When is a Good Time to Call Your Sponsor
“Tell me, and I forget, teach me, and I may remember, involve me, and I learn.”
– Benjamin Franklin
In the fifteen years of being a newcomer who never acquired more than sixty days or so of sobriety, I had sponsors here and there. I was told to find someone who had what I want. So naturally, in newcomer fashion, I choose the guy with the best looking girlfriend or the nicest car. I’m not sure that’s what they meant. The primary job of a sponsor is to bring a newcomer through the steps. All else is secondary. Typically, we are looking for someone who has been there and found a real answer as the big book suggest. That person should have no agenda other than to pay it forward. Let’s look at some different types of sponsorship styles before answer when to call.
Sponsor by name only:
This is the sponsor that may be the popular guy to be sponsored by. Maybe he is an excellent speaker or known for certain leadership traits. The sponsee often picks this guy but never actually uses him as a sponsor. There may be some initial conversations about life, but they don’t transition to real step work. His name may be dropped when asked “Do you have a sponsor?” but, the sponsee is sponsoring himself.
This sponsor is the call me every day at this time guy. It’s passed off as a form of “checking for willingness” but has little to do with sponsorship. Often these people give the sponsee instructions on what to do in their lives as opposed to bringing them through the steps to then build a relationship with the One who has all answers. It causes sponsor dependence and is often ego based.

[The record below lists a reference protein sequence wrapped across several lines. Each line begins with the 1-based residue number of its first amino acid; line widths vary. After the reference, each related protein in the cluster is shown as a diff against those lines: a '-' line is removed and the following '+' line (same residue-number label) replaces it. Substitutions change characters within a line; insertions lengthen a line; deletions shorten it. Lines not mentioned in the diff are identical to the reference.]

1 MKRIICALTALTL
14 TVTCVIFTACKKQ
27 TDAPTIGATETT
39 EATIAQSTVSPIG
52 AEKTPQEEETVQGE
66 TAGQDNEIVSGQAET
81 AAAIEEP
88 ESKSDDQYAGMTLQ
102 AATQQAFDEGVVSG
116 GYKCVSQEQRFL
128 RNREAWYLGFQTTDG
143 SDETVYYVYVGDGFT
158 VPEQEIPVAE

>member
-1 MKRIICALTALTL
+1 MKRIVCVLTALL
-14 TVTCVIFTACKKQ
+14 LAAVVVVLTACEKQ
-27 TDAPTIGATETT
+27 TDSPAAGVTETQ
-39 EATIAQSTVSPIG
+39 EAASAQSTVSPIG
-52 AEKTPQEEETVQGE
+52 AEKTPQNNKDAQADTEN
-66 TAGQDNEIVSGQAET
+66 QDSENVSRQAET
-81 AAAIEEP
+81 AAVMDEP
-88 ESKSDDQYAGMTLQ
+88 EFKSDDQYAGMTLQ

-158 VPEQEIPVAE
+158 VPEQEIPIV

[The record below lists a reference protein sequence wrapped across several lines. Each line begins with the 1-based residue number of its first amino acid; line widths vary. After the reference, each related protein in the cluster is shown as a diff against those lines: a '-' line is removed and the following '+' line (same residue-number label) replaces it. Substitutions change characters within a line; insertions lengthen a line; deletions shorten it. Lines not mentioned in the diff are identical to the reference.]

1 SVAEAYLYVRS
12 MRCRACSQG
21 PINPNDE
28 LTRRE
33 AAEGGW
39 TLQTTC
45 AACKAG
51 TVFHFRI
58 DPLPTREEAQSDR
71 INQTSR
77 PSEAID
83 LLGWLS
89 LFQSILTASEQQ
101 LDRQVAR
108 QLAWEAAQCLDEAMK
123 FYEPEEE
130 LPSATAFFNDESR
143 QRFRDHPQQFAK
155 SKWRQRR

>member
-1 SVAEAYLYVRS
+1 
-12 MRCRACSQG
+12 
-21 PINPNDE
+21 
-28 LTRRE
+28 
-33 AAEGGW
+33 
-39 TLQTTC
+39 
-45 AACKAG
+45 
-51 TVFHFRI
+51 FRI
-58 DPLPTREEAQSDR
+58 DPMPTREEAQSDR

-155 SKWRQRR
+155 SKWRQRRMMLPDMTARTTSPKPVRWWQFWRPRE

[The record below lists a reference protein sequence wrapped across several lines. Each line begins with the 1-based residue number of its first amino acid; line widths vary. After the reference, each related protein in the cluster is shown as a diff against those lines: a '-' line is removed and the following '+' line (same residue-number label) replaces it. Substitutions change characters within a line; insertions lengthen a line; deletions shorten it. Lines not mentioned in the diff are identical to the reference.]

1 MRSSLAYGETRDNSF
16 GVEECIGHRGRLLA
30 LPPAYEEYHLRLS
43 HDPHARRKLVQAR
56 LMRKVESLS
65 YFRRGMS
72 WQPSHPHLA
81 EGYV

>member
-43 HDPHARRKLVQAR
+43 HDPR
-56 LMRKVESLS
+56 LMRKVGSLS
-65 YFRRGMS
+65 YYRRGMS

Sponsor to Report to:
In this type of relationship, there is actual step work going on. The process of the steps is completed, and growth and change both happen. The step work is applied to substances, but the sponsee holds back others parts of self. Issues like romance and finance are still being run by elements of self-will. What happens in this relationship is the sponsee makes their own decisions on the parts of their life that they don’t share and usually it works out poorly. More often than not they only call the sponsor when the pain is great enough. The longer they wait, the heavier the phone. The mind fills up with the thoughts of the giant backstory that hasn’t been told. When they finally pick up the phone, they are driven back to the steps to now apply the same process that worked on drugs to the part of the life they haven’t surrendered.
Sponsor by Relationship
This is the highest form of sponsor-sponsee relationship. In this relationship, there is complete transparency, trust, and vulnerability. One of the main components is staying current on the happenings of everyday life. Whether it’s through consistent phone talks or weekly coffee all of the essential aspects of life are being shared. This is not done so the sponsor can tell the sponsee what they should do, although suggestions may be given. The real value is in filtering our lives through the process of inventory, prayer, meditation, and contemplation. As the book talks about in the chapter on working with others the walk side by side.
WHY not When
So, it turns out the question isn’t when to call, its why. Initially the calling of a sponsor and meeting with leads to the steps and telling your life story. Topics of conversation should include everything from family, friends, romantic interests and employment. These are the areas of life that poor decisions often cost us the most. If the conversations involve spiritual mentorship and the disease is one of perception where would poor understanding not need to be corrected. Usually, good sponsorship doesn’t even require the sponsor give answers. Sometimes its best to ask more relevant questions.